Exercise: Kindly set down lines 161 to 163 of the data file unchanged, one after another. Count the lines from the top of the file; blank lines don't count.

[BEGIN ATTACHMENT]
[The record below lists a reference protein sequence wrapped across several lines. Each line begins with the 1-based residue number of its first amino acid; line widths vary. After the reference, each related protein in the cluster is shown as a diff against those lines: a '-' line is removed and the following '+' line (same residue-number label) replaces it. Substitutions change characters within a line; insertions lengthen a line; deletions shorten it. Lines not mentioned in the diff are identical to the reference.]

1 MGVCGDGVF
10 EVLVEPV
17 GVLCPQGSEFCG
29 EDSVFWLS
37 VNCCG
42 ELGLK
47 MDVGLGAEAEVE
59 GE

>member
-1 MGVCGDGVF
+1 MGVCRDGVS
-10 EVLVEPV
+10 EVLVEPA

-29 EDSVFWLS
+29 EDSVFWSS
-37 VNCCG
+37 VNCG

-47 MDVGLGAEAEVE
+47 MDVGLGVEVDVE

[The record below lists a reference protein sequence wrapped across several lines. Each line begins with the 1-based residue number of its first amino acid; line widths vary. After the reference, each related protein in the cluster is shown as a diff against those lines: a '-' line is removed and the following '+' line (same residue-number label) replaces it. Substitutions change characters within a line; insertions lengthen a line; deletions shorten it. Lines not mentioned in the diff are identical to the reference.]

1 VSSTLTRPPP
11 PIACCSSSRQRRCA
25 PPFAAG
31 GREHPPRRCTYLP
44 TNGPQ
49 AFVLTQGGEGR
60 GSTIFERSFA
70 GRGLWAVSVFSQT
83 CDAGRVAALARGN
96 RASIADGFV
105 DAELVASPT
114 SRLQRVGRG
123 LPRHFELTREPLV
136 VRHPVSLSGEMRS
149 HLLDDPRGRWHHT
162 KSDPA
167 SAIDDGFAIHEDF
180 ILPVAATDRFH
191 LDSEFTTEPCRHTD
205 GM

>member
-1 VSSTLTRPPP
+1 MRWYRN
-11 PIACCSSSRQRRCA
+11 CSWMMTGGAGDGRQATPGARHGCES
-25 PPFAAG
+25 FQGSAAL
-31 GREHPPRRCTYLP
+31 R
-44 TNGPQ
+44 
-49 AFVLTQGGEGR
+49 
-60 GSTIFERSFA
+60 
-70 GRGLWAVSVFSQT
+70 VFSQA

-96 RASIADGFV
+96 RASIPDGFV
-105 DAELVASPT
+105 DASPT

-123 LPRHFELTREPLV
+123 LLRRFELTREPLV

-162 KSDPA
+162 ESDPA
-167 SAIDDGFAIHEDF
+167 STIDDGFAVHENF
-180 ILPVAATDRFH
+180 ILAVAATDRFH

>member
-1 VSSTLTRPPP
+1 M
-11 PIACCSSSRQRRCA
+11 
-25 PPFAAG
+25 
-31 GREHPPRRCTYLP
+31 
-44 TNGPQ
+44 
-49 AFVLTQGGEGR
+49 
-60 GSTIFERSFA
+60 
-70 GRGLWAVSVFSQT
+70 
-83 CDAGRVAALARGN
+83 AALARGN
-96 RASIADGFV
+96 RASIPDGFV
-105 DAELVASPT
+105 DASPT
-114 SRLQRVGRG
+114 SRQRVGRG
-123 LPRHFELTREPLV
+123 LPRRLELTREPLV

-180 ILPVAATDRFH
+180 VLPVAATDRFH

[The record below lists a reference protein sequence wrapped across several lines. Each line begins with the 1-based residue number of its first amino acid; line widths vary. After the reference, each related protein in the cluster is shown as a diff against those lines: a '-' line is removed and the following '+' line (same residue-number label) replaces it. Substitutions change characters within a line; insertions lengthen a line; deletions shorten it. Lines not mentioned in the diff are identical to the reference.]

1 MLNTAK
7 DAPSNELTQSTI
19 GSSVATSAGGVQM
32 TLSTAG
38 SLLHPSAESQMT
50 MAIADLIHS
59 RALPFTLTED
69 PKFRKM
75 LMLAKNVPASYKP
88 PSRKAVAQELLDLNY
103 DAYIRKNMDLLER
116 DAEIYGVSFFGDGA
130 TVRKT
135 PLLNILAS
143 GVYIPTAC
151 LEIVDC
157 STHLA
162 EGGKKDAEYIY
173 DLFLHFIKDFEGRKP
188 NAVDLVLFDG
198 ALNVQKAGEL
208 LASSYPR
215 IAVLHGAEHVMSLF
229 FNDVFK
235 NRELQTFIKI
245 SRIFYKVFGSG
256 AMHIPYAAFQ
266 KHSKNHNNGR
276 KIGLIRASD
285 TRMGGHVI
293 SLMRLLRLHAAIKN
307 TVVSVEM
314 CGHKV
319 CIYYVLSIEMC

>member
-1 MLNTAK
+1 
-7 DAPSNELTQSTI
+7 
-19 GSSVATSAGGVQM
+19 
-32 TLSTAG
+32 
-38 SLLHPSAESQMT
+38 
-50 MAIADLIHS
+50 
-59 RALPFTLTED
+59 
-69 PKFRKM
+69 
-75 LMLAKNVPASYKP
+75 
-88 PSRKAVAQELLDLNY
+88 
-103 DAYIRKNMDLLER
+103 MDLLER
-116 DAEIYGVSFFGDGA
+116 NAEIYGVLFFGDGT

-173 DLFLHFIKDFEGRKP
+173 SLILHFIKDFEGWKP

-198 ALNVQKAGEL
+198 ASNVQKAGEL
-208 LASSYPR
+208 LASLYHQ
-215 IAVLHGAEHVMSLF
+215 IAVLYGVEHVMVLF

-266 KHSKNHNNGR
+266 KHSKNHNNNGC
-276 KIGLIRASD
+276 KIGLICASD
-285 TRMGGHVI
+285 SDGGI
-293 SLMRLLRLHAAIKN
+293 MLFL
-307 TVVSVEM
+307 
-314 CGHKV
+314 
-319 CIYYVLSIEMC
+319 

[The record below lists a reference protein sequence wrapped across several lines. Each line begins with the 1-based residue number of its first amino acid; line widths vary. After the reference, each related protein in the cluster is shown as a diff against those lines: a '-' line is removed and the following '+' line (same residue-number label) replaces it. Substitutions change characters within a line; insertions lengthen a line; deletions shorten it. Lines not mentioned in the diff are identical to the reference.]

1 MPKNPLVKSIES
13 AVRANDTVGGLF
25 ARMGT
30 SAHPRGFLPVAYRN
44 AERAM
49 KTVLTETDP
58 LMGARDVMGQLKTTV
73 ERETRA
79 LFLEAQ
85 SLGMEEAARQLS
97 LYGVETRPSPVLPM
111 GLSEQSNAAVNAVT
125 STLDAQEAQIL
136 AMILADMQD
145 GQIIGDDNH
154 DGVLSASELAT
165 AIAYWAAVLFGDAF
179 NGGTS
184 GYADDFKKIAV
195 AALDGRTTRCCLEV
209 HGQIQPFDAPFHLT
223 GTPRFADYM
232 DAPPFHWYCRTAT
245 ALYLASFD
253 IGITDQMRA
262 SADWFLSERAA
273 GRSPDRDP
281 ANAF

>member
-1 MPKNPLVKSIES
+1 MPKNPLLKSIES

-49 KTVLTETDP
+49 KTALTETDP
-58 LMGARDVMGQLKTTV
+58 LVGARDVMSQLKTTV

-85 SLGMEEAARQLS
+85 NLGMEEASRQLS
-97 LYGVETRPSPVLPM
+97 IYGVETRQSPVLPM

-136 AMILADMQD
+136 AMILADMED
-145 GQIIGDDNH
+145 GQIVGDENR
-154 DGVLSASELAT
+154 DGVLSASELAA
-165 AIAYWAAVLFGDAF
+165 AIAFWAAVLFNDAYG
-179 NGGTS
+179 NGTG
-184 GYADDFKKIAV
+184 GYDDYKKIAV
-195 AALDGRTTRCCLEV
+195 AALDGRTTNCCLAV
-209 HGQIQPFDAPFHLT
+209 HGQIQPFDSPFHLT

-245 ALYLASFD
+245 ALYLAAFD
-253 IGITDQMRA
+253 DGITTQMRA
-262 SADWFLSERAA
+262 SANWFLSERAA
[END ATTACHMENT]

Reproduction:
+173 SLILHFIKDFEGWKP

-198 ALNVQKAGEL
+198 ASNVQKAGEL